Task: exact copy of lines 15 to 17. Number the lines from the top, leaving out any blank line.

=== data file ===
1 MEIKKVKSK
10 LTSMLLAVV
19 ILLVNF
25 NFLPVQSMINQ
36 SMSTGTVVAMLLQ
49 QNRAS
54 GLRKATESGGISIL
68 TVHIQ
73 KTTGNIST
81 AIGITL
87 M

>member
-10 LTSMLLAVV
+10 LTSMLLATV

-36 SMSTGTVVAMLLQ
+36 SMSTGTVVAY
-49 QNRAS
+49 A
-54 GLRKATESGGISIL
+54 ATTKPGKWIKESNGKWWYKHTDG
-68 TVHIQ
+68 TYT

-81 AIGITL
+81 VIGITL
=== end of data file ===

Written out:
-36 SMSTGTVVAMLLQ
+36 SMSTGTVVAY
-49 QNRAS